The didactic strategy follows a constructivist approach where the students are encouraged to interact with the content by interactive elements to “build up” their knowledge. The students can “play” with the content to increase their motivation and eventually their learning efficiency.
With an e-learning system and course programme like SAR-Tutor the German armed forces are maintaining a high standard of image interpretation skills. New personnel can be quickly and flexible trained and the experienced image interpreters are continuously update their knowledge.
ViSAR – Radar Simulation for Training
ViSAR, Visualisation of Geometric SAR Effects, is a training system to develop an understanding of the specific effects coming from SAR sensors.
Despite its advantages in poor weather and in the dark, SAR imaging technology suffers from its own special and very complicated problems. Depending on the illumination angle by the radar sensor these effects can severely affect the two dimensional representation of the object.
As an example see Figure 5. Displayed on the left is a simplified 3D model of the Stephan’s church in Karlsruhe, Germany. On the right a simulated rendering of a radar illumination of this very scene is shown. No change in scale, rotation or position has been done. The rendering on the right exactly reflects the radar signature of the model on the left. The illumination angle is given by the viewing perspective.
Three main effects, layover, foreshortening and shadows, are prominent in this rendering. The first, layover, is explained in more detail. The layover effect can be seen at the flipped down church tower. As this is the highest point of the church the radar beam is first reflected by the tip of the tower. This reflection returns first at the radar sensor followed by the rest of the tower and then by the rest of the church. BThings reflected first are shown first. The tower is therefore flipped downwards. The black area in the rendering looks like shadow because no radar beam was reflected. Foreshortening can be seen at the dome of the church. In the rendering a somehow shortened representation of the dome is displayed in shaded grey (instead of white as for layover or black for shadows).
The task is to interpret the radar signature and infer its true entity. In image interpretation you only get the radar signature (the grey image) and no image (or 3D model) of the actual building or vehicle. Because of these various radar effects it become gets very hard difficult to identify the objects. Can you tell by just looking at the radar signature (Figure 6, right) what object in reality has produced such an image? One may argue that you always have the ground-truth by looking at the scene first-hand or using the high-quality aerial photos from Google Earth, Microsoft Virtual Earth etc. For Germany, the USA, Great Britain and so on this may be true, but for distant places like Afghanistan or Iraq this can be very complicated. Furthermore, military image interpretation usually involves moving targets like tanks, field guns and temporary encampments.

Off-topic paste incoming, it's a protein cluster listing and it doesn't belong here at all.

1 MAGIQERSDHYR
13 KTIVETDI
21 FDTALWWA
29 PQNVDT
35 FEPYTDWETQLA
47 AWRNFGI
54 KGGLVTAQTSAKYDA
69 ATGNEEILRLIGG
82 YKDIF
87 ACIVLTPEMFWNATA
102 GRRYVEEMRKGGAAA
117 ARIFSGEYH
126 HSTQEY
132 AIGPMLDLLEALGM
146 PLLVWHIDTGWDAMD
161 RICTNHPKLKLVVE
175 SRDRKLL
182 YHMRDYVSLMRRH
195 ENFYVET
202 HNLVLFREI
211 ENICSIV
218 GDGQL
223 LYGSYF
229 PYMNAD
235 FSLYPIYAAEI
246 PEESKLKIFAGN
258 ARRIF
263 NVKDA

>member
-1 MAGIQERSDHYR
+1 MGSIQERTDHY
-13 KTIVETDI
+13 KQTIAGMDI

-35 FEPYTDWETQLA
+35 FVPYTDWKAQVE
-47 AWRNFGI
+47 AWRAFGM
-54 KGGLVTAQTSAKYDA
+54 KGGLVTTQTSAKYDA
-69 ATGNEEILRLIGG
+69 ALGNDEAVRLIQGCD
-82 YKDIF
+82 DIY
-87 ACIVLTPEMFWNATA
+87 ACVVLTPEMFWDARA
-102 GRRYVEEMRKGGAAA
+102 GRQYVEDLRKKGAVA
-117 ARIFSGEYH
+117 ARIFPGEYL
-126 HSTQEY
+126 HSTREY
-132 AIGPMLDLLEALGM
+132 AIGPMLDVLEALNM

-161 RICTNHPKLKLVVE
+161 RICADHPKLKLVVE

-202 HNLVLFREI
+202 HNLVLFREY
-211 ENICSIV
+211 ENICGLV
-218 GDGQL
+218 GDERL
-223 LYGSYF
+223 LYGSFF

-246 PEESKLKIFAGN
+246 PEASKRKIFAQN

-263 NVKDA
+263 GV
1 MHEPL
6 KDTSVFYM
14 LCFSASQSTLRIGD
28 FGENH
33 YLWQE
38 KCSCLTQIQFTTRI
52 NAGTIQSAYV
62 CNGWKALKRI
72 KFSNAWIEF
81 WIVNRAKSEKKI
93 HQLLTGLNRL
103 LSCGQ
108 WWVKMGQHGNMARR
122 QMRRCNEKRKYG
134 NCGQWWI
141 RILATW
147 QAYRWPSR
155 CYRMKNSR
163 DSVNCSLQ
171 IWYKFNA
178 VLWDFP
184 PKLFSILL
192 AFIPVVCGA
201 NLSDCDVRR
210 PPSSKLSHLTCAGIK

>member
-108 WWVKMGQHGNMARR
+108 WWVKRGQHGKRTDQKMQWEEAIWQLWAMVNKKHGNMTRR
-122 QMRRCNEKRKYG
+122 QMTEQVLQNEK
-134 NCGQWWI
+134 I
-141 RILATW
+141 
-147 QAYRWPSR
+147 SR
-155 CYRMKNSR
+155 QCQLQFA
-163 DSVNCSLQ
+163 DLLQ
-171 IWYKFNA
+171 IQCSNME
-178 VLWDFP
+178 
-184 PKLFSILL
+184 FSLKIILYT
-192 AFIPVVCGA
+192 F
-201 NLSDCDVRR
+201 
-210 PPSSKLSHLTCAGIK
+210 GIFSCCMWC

Tools like ViSAR allow the image interpreters – both students and professionals – to train their comprehension of radar effects in radar signatures. They can simulate how the radar signature of a particular object is rendered. They can manipulate the object to fit the scenery they encounter in the real world.
A screenshot of ViSAR is shown in Figure 5Figure 6. On the right an example for a simulation session is shown. The user has marked some points at the object and the tool displays a schematic visualization of radar beams and their reflections at the house-shaped object plus the resulting radar signature.
For training purposes this is of great interest. Image interpreters can test various scenarios before and after the image interpretation process. In mission planning such tools can help the planners to adjust the position and illumination angles of the radar sensor to deliver the best radar signature of the object or region of interest. In image interpretation the tool can help to verify the interpretation by remodelling the scene or object and then simulating it.
Figure 6: ViSAR – interactive training simulator for radar effects.
Left: user interface. Right: schematic visualisation of radar beams and their reflections at a house-shaped object with the resulting radar signature (© Fraunhofer IOSB)
This article presented the motivation for radar image interpretation and how it is applied to military intelligence and military reconnaissance. Two examples of e-learning for radar image interpreters are shown. The first, SAR-Tutor, is an e-learning system with content about radar image interpretation. The second, ViSAR, is a radar signature simulator that allows image interpreters to understand various radar effects.
Since aerial image interpretation can sometimes make the difference between military success or failure, image interpretation personnel must be optimally trained and get access to up-to-date information.
Photograph front page:NASA space radar, false colour image of Kilauea, Hawaii.